History repeats itself, first as tragedy, second as farce.

(Karl Marx, The Eighteenth Brumaire of Louis Napoleon)

During the Paleolithic age, and into the dawn of the Neolithic age, everyone was a migrant. People moved because resources moved. The seasonal cycles foretold the movement of the animals, and plants that people depended on to live. Since the humble beginnings of humanity, movement, or migration, was necessary for the continuity of life. Presently, tens of millions of people around the world remain steadfast in this migratory way of life, exemplifying time-honored traditions of renewal and survival.

Today, people also migrate because they depend on life-renewing resources, as they have always done, since time immemorial. Presently, socioeconomic motivations are among the most prevalent causes for migration. Sociopolitical marginalization, and forced migration, due to conflict, is another prehistoric, and modern, impetus to migrate, or move. Nonetheless, social, economic, and political factors, especially as expressed in armed conflict, are often predicated on resource issues. Resource sharing, as the exploitation and trade of resources, also incites migration. When the spread of resources extends beyond ecological boundaries, especially by the will of a foreigner, into national, and global spheres of influence, so the peoples originally dependent on those resources will move, most desirably towards the destination of the resources they once justly claimed. For this reason, families emigrate, and immigrate together to the Global North.

Fundamentally, the reason for human migration has not changed. The availability of resources is a prime mover, literally. The changes are due to the barriers that restrict movement. As one can make the case that forced migration is due to political, social or economic instability, so one can argue that forced migration is caused and defined by the modern barriers to human movement. The inheritors of the spoils won through the colonial divisions of land, initially spurred by invasion and resource exploitation, now exploit one of the most basic human means to survival: movement. As migration is part of prehistoric, and modern human identity, so freedom of movement is a human right.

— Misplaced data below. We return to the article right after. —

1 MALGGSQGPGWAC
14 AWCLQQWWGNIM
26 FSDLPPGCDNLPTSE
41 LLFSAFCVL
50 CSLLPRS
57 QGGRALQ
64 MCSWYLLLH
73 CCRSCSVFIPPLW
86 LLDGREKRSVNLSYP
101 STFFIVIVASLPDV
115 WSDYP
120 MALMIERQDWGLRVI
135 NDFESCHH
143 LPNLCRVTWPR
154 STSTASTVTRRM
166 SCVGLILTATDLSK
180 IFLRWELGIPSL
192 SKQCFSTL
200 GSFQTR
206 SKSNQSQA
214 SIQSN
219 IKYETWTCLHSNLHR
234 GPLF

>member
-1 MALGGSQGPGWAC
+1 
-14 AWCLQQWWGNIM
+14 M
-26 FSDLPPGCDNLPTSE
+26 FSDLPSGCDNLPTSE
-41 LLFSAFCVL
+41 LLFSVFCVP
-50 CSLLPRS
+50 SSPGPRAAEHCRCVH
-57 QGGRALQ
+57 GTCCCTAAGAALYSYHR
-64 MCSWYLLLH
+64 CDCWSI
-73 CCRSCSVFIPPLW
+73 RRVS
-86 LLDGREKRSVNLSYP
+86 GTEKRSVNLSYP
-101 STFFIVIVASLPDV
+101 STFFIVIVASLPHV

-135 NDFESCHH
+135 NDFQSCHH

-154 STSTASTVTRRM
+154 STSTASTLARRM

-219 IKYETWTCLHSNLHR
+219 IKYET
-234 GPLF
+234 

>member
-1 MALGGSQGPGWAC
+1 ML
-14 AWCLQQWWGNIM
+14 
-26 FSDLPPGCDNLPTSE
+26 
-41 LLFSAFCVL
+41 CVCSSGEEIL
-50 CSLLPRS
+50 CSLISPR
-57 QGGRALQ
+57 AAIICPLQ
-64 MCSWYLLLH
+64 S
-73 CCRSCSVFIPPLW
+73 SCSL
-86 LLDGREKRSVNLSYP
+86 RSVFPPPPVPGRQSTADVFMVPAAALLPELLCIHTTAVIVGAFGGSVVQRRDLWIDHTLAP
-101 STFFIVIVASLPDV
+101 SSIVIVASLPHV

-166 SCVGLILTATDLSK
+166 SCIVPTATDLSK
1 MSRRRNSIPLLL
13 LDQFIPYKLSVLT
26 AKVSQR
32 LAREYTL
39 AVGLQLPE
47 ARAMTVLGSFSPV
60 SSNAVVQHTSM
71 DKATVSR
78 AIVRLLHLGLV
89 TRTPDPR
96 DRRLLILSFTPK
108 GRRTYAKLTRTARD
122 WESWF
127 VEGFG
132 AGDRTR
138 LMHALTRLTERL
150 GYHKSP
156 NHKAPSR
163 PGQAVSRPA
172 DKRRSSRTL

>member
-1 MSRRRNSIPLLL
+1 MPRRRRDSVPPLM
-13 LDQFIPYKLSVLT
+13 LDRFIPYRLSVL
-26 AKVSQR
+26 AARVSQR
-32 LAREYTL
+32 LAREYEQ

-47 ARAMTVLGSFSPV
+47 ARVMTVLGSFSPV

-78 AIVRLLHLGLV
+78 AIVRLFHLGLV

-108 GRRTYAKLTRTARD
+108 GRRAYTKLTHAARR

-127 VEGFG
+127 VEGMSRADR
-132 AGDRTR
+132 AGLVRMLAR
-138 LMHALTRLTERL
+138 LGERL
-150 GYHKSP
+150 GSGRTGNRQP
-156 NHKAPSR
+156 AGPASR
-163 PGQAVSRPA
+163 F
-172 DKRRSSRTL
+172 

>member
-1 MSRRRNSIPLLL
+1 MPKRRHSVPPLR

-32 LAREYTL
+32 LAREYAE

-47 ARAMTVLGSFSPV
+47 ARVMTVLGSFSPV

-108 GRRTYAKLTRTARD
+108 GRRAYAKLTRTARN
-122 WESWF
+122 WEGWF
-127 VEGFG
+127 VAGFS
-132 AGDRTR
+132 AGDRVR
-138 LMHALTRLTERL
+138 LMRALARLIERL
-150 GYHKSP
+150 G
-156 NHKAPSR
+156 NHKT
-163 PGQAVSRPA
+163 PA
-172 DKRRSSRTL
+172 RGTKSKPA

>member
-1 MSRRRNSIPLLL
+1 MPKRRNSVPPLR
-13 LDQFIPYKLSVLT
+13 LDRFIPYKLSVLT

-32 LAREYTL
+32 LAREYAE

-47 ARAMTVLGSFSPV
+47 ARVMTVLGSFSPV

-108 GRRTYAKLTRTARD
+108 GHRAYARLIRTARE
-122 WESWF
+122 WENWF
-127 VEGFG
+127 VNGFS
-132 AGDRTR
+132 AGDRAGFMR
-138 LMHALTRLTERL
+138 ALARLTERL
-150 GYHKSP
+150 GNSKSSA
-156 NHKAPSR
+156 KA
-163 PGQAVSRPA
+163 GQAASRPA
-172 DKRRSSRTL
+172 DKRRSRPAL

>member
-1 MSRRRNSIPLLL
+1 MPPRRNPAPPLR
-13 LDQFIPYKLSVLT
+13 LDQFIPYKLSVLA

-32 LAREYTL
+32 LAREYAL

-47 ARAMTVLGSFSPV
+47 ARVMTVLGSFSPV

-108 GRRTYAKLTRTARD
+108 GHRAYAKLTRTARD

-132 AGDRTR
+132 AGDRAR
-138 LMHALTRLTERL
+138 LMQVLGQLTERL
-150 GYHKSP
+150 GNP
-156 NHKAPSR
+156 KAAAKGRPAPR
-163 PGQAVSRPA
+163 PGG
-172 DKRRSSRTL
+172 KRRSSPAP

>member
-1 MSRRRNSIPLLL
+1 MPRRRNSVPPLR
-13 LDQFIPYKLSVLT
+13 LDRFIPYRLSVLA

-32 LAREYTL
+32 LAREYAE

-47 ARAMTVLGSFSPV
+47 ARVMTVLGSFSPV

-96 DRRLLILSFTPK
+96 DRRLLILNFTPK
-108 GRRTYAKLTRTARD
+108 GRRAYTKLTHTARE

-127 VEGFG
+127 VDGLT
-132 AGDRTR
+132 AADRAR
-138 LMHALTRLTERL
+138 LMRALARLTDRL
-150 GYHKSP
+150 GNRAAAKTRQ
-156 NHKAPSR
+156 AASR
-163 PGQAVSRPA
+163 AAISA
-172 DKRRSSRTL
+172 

Human rights are about recognizing individuals, and peoples as a whole. The holism of peoples’ struggles for rights, and to establish and maintain them, respects the greater context of an individual or people. Such contexts include the geographical, ecological, economic, and technological circumstances of an individual, or a people, as with the subtler cultural, gendered, political, and social contexts. As such, migration, from time immemorial, has been about maintaining human holism, as in the original human right, prior to the necessity to institute one. Holism is a quality that affirms life beyond mere survival, but lived with respect to physical, mental, emotional and spiritual fulfillment. Realizing the seasonal round, and following it through to its life-renewing power was initially the predominant impetus to migrate. Whether consciously, or unconsciously, migration remains as a right to human holism. Family reunification, economic sustainability, and unopposed survival all affirm the right to human holism, often as fulfilled by means of migration into the 21st century.